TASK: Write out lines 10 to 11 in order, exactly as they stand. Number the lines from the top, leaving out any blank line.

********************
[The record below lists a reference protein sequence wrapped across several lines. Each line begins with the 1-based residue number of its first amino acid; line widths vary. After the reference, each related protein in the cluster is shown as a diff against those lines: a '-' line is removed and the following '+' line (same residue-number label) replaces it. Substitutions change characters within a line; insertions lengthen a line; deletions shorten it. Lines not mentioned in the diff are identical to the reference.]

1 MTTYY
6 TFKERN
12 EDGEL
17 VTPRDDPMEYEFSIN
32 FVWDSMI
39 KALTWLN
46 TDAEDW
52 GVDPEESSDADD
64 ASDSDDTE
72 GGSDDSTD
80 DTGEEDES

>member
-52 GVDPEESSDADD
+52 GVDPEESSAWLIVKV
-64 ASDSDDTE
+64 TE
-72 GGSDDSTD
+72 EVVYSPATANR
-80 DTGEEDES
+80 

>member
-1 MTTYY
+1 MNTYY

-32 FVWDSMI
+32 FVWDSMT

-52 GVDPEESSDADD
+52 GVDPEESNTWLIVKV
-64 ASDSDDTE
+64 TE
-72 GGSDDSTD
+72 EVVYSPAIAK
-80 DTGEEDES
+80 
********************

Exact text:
64 ASDSDDTE
72 GGSDDSTD